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7 terrifying facts about the Golden State Killer

A graphic image showing a 'Welcome to California' sign with police tape digitally added around the signs base

For over a decade, the Golden State Killer was a continuous threat to the people of California. He broke into people’s homes, burgled, raped and murdered them, and committed crimes in ten different counties.

His last murder was in 1986 but for decades, the case went unsolved, until finally, in 2018, he was caught. Thanks to a family ancestry site and genetic testing, investigators were able to match the killer’s DNA with that already in the system. It led them to Joseph DeAngelo. He was arrested in 2018, aged 72, and sentenced to life in prison two years later.

It closed the case of one of the most prolific and infamous murderers in history. For the decades before he was caught, victims reported never feeling safe. Considering his MO, it’s not surprising. These are some of the most haunting details of Joseph DeAngelo’s crimes.

1. He was supposed to be one of the ‘good guys’

DeAngelo served for years as a police officer before being fired for shoplifting. In fact, for some of the crimes he committed, he did so while he was still one. It’s likely his training and knowledge of police work helped enable his crimes.

Away from his work, he was also married with children. For years, he went unobserved, living a double life.

2. He was incredibly prolific

Between 1974 and 1986, DeAngelo committed 120 burglaries, 51 rapes and thirteen murders. He was so prolific, in fact, he was responsible for crime sprees in different areas that were originally attributed to different people, racking up monikers like the Visalia Ransacker, the East Area Rapist and the Original Night Stalker.

It’s thought that even earlier burglaries, attributed to the Cordova Cat Burglar and Exeter Ransacker, could be linked to him. Authorities only realised the East Area Rapist and Original Night Stalker were the same person in 2001 when DNA was tested.

As he moved around California, his crimes escalated, beginning largely with burglaries, although he would also disturb women’s underwear in the process. From there, he started to rape and murder. At one point, he was averaging two rapes a month.

3. He stalked his victims

DeAngelo was meticulous in his preparation. He made detailed maps of the areas in which his victims lived and then watched them for weeks or even months. He’d document their lives.

One victim reported feeling like she was being watched. She saw the same car drive past her home. Another reported a man claiming to be from a pet association knocked on their door and asked if they had any pets to register.

He broke into people’s houses when they weren’t home, studying the layout, family photos, learning people’s names. He even called his victims before he attacked them, finding their numbers when he was in their houses. In one call, a man believed to be DeAngelo just repeatedly asked ‘Is Ray there?’. For others, it was just silence. One woman was told he was going to kill her husband after weeks of silent calls. She was attacked the next day.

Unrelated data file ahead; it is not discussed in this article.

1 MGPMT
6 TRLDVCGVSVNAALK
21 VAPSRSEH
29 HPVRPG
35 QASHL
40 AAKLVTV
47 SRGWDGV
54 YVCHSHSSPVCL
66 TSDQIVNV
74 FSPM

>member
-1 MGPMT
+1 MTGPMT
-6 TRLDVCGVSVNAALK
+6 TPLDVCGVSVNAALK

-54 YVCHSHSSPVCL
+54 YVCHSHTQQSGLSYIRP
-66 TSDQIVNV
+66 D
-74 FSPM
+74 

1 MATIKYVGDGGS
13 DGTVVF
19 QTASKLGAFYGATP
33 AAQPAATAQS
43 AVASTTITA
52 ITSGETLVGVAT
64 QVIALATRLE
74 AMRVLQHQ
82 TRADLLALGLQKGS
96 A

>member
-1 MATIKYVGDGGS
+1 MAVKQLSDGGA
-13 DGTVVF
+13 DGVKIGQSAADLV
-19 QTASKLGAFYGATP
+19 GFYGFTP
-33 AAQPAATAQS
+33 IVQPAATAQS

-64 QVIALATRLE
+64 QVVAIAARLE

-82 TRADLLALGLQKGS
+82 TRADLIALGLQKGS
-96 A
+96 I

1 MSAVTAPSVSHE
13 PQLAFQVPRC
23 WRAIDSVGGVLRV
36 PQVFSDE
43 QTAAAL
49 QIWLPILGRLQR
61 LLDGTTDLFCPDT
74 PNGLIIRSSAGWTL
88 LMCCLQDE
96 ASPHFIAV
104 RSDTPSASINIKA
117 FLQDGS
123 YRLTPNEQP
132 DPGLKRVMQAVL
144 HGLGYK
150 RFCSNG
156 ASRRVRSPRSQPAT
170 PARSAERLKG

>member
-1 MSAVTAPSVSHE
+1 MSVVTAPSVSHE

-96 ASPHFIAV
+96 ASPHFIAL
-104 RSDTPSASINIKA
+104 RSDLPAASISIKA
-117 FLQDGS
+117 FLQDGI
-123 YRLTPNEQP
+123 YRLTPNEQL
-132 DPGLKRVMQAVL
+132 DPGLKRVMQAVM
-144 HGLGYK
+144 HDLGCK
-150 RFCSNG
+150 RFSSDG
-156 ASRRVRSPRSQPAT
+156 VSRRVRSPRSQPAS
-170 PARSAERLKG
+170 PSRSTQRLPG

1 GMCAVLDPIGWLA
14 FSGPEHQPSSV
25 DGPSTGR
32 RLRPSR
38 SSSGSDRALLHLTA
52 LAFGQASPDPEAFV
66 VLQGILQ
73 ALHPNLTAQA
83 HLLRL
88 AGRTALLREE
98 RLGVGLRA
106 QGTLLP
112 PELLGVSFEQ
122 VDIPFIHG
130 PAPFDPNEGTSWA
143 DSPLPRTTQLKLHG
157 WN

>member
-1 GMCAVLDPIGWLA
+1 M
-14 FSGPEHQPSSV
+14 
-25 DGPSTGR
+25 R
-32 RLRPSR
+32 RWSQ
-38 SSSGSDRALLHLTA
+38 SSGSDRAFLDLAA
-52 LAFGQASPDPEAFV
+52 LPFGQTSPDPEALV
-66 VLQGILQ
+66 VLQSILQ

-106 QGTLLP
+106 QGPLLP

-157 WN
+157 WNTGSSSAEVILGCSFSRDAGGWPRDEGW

Evidence of his voyeurism became apparent to investigators: there were footprints outside the victims’ windows, which made it clear he had been watching them. He knew one victim would be home alone, even though her husband’s shifts had changed that day.

Before he left, he often took trophies: personal objects of the victims, like family heirlooms, driving licences, or engraved wedding bands.

4. He attacked at night

When it came time to break in, DeAngelo did so at night, when his victims were sleeping and vulnerable. He would find a way to get in, then go into the victims’ bedrooms and wake them up. One couple woke to see a man standing at their bedroom door. Often, he would shine torches into the victims’ eyes, ensuring they couldn’t see.

5. He originally targeted women alone

Early on, DeAngelo’s victims were largely single women who lived by themselves. He broke into their homes and raped them. One early victim said she was woken in the middle of the night by him tapping on her bedroom door and calling her name. His face was covered with a ski mask and he was naked from the waist down.

When he moved on to couples, he made sure he incapacitated the men before raping their wives. He would tie them up and lay them face down on the floor, often in a different room from the women. He then piled plates onto their backs and told them if they moved, he would hear the plates fall and then kill their wife, forcing them to remain completely still.

6. He stayed in victims’ homes after attacks

One victim heard DeAngelo crying in her kitchen for several minutes after he raped her. In other houses, he would eat their food or drink their beer. Some victims were left and told not to move at all while he was there, or he’d kill them. They were forced to wait, not knowing if he was in the house or not, before they risked moving to go for help.

7. He taunted his victims

The phone calls didn’t stop after he had attacked his victims. Survivors often reported getting them afterwards as well. There would be deep breathing down the line, then ‘Going to kill you’ whispered to them.

He also called different sheriff's offices, saying he was the East Area Rapist, laughing, then hanging up. Often, these came before attacks.

Unsurprisingly, victims have said they were unable to feel safe for years after the attacks. Many victims, or their family members, spoke at DeAngelo’s trial, hoping they could finally have peace.